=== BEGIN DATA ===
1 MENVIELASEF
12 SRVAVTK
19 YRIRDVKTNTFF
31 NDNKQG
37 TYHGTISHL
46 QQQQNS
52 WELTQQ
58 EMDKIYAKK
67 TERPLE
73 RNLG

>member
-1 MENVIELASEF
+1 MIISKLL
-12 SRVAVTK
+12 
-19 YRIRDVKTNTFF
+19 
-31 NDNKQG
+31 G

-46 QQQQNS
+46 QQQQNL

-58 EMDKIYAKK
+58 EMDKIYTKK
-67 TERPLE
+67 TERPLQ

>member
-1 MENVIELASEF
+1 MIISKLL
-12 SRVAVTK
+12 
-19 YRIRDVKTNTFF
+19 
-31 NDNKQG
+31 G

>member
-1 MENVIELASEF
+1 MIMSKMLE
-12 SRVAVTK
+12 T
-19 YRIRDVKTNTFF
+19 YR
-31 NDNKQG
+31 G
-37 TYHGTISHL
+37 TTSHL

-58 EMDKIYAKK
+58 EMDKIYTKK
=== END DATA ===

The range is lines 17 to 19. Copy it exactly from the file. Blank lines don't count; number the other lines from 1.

+19 
-31 NDNKQG
+31 G